November 2017

Remember me?

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Author: Natasha Anderson | Rhino Monitoring Coordinator, Lowveld Rhino Trust

It was near 40°C and any normal rhino would be sleeping in the shade by this time of day. Nyaya, a young white rhino, and his companion were stressed though, so kept moving even with a massive horn wound through Nyaya’s hind leg. The trackers and vet had to jog to have any hope of catching up with the pair. The spoor lead consistently south east, into wind, then showed that the rhinos had spent some time at the dried bones of a poached adult white rhino. They were the bones of Chisasdenga…their father.

The two young rhinos, running in fear after being attacked by another rhino, had moved towards their father’s remains. Coincidence? Maybe. Had Chisadenga been alive and well, he would have confronted any other adult male rhino in his area and kept these youngsters safe from harm. Maybe his offspring knew who this pile of bones belonged to, and they had been running to him in their time of distress?

Stories of elephants and their interactions with the deceased of their own kind are well known. Rhinos, not so much. Maybe because many continue to think of black rhinos as solitary and anti-social and so don’t look for this sort of behaviour. Maybe because rhinos are not considered as intelligent as elephants to be capable of this sort of complex behaviour. Maybe because the signs of these interactions are far less obvious, normally indicated through spoor — tracks — rather than actual direct observation of the interactions. Spoor signs are often invisible to the uninitiated.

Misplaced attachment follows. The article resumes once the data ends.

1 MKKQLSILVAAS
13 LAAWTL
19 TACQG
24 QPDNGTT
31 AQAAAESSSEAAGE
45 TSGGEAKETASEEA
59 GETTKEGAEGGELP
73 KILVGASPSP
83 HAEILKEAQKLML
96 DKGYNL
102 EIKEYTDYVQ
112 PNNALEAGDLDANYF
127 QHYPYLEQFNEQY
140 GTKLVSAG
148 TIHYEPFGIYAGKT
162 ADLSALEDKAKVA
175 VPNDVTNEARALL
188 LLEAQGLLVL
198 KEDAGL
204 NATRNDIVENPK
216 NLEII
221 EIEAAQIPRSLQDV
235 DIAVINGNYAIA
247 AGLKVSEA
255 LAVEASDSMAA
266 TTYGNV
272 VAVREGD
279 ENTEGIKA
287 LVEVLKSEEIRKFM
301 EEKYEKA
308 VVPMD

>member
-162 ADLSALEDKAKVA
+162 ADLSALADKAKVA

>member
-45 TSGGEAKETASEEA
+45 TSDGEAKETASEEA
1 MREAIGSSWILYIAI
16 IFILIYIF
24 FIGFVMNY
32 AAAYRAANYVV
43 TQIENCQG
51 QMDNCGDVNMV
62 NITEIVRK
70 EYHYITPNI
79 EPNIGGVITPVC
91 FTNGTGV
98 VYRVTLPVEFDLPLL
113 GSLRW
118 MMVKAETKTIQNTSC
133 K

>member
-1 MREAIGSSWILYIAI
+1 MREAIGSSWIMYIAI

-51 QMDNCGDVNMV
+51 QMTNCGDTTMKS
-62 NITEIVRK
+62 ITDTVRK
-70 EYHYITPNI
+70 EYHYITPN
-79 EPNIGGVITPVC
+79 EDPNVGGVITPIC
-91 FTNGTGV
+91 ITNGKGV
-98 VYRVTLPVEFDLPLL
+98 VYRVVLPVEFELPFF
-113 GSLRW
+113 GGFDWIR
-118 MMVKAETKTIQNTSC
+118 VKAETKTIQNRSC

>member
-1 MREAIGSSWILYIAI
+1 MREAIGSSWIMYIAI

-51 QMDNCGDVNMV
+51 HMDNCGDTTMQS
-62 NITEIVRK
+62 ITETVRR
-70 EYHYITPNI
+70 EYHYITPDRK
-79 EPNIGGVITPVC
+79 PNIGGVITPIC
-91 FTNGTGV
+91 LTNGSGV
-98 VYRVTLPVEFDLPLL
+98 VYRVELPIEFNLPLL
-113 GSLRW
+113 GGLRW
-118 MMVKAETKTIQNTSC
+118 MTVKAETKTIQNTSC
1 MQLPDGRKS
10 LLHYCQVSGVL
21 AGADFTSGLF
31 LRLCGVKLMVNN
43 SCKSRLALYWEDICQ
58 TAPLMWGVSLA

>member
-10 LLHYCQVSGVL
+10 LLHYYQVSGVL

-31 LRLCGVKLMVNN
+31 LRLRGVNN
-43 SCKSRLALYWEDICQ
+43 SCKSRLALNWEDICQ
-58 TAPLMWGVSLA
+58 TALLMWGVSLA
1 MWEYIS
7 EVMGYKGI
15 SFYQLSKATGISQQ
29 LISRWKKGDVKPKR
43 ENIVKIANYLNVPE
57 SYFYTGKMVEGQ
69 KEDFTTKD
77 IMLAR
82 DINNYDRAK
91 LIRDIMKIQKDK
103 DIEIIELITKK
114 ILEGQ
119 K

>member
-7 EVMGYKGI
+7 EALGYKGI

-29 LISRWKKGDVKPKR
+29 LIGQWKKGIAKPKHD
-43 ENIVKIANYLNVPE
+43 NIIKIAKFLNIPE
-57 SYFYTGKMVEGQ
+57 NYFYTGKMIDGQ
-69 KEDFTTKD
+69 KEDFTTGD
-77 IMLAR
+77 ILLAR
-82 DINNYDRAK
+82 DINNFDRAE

Rhino footprints

Sadly the current poaching onslaught has provided us with many examples of live rhinos showing interest in rhino carcasses and even skeletons. A calf leading trackers back to the freshly poached carcass of its mother or vice versa is the most obvious (and is behaviour that poachers take advantage of). A dependant calf needs its mother to survive so there is nothing really surprising in this. Adult bull spoor visiting the bones of a long-dead cow? A little harder to understand. Maybe just chance? Maybe visiting a long-time companion?

I recall attending a poaching site of a black rhino cow and calf. They had been shot eight months previously while sleeping in the midday shade. Less than five metres away was a well-established and recently used ‘rhino bed’ (black rhinos tend to have favoured midday sleeping sites that they use regularly). The area was thick bushveld so there was no shortage of shady trees to choose from. Why choose to sleep so close to a pair of rotted carcasses? Maybe this now-dry pile of bones still represented the neighbours these rhinos once were to each other.

Another interesting example is that of a firmly dominant black rhino bull. At 28 years old, Mangwe was in his prime and a force to be reckoned with. Eight-year-old Karl lived on the edges of Mangwe’s home range and though he had tried, was not yet a real contender. When Mangwe’s poached carcass was found, Karl had established a midden, or dung heap, on top of where Mangwe’s body had rotted into the ground. Some 10 metres away was Karl’s now wellused rhino bed. Perfectly positioned to keep a close eye on an old foe to be sure he does not get up again?

 

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